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Financial Symmetry: Balancing Today with Retirement

When considering retirement, do you wonder what financial opportunities you may be missing? Busy lives take over and years pass without taking advantage. In this retirement podcast, Chad Smith and Mike Eklund unveil financial opportunities, to help you balance enjoying today so you are ready to retire later. By day, they are fiduciary fee-only financial advisors who answer questions about tax savings, investment decisions, and how to save more. If you’ve been putting off your financial to-do list or are just not sure what you’ve been missing, subscribe to the show and learn more at www.financialsymmetry.com. Financial Symmetry is a Raleigh Financial Advisor. Proudly serving clients in the Triangle of North Carolina for over 20 years.
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Now displaying: February, 2020
Feb 24, 2020

Will your retirement regrets list be full of "I wish I would have...?" What if you could use regrets of other retirees to change or improve your current course?

Short Youtube Recap here: https://youtu.be/CiGxXeem2yI

Listening to the wisdom of those that have gone before you, can help you avoid their big mistakes and take advantage of financial opportunities you may have missed.

In our role as financial advisors, we have the unique opportunity of hearing a long list of retirement regrets. In listening to their perspectives, we gain an understanding of the path they took and the things they wish they could have done to prepare for retirement.

In this episode of the Financial Symmetry podcast with Chad Smith and Allison Berger, we break down the top retirement regrets that investors typically experience. Listen in so you can learn from others and ensure that you don’t make the same mistakes they did.

9 Avoidable Retirement Regrets

  1. I wish I had a detailed retirement plan. 3 out of 4 baby boomers don’t have a detailed retirement plan. Without a retirement plan, it makes it hard to anticipate what may come next. You'll need to consider those big purchases, how often will you buy cars, and if you are going to move. Life can feel much more uncertain in retirement, without the dependability of a steady income you’ve relied on your entire working life. Without a plan, opportunities could be passing you by each year.
  2. I wish I hadn’t planned to work so long. There are many people who plan to work until age 70, but due to unforeseen issues, they had to stop working before they were ready. Some had to stop due to family illness, layoffs, or forced early retirement. Whatever the reason, running what-if scenarios could leave you more prepared to face the unknown risks that are lurking.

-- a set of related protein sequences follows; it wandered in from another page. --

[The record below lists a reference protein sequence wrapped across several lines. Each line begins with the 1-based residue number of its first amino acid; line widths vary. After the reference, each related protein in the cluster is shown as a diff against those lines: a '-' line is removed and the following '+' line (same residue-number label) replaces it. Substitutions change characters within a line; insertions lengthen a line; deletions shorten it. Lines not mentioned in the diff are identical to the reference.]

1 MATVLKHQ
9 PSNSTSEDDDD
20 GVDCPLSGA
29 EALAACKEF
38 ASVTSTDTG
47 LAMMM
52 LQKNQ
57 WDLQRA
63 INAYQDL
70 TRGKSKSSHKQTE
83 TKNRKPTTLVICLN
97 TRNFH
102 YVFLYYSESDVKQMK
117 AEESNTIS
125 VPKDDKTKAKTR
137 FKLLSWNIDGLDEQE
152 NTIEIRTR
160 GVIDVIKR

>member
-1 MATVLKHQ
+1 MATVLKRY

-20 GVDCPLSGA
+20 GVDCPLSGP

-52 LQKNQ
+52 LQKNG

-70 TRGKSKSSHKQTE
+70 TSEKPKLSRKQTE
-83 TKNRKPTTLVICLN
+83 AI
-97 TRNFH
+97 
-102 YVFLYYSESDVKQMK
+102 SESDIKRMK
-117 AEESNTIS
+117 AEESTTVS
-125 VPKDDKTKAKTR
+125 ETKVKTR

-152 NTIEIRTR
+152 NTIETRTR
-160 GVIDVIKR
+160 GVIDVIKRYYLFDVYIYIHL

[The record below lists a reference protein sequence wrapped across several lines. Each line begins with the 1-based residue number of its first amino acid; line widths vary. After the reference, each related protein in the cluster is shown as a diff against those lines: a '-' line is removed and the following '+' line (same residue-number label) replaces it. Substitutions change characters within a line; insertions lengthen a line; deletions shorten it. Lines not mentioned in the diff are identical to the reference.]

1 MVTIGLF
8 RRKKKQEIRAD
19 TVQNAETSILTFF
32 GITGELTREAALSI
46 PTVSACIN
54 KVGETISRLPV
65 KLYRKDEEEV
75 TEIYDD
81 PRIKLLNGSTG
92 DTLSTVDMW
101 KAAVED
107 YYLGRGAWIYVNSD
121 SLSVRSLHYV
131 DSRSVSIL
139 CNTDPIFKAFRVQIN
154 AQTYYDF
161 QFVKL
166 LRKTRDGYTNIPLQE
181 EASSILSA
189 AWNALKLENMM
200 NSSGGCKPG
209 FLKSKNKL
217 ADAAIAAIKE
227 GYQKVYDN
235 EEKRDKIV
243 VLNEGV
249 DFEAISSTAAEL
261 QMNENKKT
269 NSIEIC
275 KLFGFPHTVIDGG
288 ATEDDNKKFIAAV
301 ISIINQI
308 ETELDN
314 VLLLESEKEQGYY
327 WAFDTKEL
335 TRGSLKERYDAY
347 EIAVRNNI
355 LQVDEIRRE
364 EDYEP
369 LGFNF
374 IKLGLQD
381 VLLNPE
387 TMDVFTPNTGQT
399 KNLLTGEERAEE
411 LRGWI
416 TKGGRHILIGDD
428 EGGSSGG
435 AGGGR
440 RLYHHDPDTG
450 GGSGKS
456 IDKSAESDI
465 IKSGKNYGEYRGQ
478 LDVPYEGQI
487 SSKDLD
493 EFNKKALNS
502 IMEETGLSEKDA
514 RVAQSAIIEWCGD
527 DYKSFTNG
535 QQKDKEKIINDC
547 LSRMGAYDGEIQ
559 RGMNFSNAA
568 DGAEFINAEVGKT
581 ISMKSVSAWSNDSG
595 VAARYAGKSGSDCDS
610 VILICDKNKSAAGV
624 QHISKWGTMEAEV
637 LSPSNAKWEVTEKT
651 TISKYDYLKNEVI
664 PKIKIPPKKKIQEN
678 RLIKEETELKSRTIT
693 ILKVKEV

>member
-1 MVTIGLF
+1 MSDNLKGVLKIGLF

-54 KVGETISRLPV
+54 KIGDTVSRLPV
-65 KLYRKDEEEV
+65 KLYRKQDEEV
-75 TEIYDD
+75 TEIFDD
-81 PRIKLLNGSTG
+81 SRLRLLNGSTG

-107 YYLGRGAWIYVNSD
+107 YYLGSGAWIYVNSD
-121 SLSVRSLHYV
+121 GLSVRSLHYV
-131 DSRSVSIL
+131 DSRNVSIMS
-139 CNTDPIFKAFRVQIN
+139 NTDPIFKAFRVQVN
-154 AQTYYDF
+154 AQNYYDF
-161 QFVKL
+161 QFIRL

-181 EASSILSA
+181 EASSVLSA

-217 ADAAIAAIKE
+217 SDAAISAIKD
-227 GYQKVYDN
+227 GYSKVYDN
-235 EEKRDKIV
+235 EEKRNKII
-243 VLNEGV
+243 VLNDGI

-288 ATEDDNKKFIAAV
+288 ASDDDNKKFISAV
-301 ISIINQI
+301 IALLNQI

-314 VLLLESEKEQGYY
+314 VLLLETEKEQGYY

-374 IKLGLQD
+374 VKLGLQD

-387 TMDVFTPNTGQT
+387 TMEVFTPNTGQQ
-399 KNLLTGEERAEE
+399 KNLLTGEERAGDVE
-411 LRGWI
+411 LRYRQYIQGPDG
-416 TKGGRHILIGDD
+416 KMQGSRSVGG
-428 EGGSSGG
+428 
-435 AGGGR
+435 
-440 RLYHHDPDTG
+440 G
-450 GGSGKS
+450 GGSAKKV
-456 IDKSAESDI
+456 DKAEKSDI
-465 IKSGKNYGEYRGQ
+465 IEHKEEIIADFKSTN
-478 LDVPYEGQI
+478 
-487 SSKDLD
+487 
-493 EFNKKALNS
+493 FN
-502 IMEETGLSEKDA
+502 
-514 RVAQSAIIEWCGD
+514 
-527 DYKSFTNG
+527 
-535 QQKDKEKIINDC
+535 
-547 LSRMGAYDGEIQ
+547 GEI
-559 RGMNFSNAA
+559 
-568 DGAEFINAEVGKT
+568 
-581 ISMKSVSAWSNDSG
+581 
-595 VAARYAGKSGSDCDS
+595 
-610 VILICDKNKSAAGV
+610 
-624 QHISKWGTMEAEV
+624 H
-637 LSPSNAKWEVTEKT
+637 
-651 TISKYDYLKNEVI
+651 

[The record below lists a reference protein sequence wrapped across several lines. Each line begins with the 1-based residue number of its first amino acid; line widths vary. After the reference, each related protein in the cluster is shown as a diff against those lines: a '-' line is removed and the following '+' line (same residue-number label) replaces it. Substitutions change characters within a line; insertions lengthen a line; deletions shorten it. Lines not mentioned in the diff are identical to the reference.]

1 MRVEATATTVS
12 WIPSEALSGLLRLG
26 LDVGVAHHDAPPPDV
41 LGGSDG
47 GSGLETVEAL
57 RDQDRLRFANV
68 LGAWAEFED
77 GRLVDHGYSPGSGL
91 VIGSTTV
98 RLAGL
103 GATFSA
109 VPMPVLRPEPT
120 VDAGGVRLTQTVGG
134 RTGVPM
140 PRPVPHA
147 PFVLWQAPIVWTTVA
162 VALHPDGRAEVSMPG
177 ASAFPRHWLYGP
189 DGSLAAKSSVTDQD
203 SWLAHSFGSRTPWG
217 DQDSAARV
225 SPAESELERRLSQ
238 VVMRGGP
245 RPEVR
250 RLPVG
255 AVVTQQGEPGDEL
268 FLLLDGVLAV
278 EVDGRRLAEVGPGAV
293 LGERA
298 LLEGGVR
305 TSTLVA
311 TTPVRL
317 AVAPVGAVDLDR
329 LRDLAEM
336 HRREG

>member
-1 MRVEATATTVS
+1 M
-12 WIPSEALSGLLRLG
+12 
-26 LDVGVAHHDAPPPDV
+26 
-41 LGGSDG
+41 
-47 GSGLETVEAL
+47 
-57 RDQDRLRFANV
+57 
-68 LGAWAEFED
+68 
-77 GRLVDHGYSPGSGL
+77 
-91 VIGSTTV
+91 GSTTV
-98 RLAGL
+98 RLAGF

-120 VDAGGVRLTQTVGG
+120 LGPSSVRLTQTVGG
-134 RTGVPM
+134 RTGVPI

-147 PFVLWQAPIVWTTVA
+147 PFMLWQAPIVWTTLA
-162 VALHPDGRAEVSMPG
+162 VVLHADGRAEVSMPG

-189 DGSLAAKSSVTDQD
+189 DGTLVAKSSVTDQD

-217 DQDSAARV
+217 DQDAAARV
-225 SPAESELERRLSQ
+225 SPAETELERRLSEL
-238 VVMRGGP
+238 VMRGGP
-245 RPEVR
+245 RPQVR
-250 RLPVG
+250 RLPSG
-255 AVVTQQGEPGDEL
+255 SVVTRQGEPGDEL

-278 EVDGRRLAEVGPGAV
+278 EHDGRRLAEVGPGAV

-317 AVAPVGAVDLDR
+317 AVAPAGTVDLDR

3. I wish I would have started saving in a tax-free account earlier. An often overlooked strategy while saving, is your lifetime tax rate. By focusing on tax-free savings, it creates flexibility for future retirement withdrawals. There are many that think they can’t take advantage of a Roth IRA due to having a high income, but there are options. Back-door Roths, after-tax 401k savings and HSA's all offer other opportunities. We've included past detailed episodes on all three in the links below.
  4. I wish I didn’t have such a big house. Many people become enamored with the idea of a mansion. So much that they sacrifice saving in retirement accounts. More expensive homes require more expensive upkeep. The social pressures in higher priced neighborhoods cause extra lifestyle creep. Years pass, and you realize savings isn't where you thought it would be. Once reaching retirement, downsizing becomes the new trend but moving is often delayed due to frustrations of moving and decluttering their homes.
  5. I wish I hadn’t worried so much about market drops. The idea that you could lose half of your savings is scary. There is always a reason you should not invest, but inflation is the silent killer that awaits you, if you don't. Finding the appropriate risk is vital to helping you sleep at night. Research shows a tremendous difference when missing the best days in the market. So while timing market drops is tempting, a buy and hold strategy with appropriate percentages of risk is your best bet.
  6. I wish I hadn’t counted on rental income. Be careful about counting on rental real estate if that is your plan. Assure you are factoring in all expenses to your calculation with forecasting returns on rental real estate. Appreciation rates will suffer, if proper maintenance is not kept up on properties. This could affect the long-term health of your financial plan.